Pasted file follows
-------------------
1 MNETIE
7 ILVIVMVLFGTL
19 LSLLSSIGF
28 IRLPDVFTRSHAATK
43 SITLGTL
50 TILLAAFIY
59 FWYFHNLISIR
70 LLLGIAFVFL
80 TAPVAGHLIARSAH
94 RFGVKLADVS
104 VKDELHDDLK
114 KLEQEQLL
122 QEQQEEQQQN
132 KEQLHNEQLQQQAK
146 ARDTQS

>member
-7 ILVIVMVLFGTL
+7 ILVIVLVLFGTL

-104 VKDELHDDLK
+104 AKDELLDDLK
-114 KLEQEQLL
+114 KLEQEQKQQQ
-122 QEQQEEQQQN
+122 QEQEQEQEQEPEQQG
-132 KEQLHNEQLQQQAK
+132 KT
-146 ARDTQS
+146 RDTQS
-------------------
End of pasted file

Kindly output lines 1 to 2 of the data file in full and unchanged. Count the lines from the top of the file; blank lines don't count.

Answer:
1 MNETIE
7 ILVIVMVLFGTL